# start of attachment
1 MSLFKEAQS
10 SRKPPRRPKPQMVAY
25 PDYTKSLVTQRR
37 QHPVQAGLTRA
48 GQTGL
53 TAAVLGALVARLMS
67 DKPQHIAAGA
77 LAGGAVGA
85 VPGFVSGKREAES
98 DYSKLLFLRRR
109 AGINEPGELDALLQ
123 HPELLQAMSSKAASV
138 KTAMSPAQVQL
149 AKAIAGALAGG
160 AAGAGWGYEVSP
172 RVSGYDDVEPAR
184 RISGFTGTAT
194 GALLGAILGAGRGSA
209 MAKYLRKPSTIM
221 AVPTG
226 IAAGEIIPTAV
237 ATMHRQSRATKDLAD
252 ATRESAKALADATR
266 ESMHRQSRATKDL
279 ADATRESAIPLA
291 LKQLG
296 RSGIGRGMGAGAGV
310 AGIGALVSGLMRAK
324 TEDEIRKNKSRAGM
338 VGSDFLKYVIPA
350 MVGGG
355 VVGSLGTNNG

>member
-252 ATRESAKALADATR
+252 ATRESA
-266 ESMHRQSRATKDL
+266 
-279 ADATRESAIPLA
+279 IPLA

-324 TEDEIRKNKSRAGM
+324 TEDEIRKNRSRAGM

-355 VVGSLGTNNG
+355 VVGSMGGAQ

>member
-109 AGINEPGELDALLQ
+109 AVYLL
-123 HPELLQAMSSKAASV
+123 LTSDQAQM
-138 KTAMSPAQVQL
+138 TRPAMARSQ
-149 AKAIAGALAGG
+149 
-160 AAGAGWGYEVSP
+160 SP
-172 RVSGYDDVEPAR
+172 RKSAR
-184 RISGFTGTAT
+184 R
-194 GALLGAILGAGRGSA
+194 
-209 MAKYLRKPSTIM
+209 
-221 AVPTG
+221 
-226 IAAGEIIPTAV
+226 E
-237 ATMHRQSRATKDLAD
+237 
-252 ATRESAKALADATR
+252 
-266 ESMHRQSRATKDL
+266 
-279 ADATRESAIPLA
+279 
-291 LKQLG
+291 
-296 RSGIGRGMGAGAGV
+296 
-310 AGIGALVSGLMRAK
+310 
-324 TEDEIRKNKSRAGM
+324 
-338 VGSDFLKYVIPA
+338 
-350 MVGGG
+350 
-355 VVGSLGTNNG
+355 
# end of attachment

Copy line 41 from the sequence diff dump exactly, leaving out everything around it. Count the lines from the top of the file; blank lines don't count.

+324 TEDEIRKNRSRAGM